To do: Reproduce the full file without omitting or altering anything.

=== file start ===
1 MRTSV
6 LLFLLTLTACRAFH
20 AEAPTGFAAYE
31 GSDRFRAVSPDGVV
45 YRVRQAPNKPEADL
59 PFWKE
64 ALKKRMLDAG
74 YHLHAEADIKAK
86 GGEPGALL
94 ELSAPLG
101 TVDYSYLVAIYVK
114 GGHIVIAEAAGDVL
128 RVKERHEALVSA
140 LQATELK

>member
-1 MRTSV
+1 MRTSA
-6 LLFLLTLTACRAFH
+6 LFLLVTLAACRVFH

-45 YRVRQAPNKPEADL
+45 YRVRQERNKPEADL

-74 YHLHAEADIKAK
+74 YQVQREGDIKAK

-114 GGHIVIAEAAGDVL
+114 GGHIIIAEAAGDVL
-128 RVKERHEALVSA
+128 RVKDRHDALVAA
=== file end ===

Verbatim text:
1 MRTSV
6 LLFLLTLTACRAFH
20 AEAPTGFAAYE
31 GSDRFRAVSPDGVV
45 YRVRQAPNKPEADL
59 PFWKE
64 ALKKRMLDAG
74 YHLHAEADIKAK
86 GGEPGALL
94 ELSAPLG
101 TVDYSYLVAIYVK
114 GGHIVIAEAAGDVL
128 RVKERHEALVSA
140 LQATELK

>member
-1 MRTSV
+1 MRTSA
-6 LLFLLTLTACRAFH
+6 LFLLVTLAACRVFH

-45 YRVRQAPNKPEADL
+45 YRVRQERNKPEADL

-74 YHLHAEADIKAK
+74 YQVQREGDIKAK

-114 GGHIVIAEAAGDVL
+114 GGHIIIAEAAGDVL
-128 RVKERHEALVSA
+128 RVKDRHDALVAA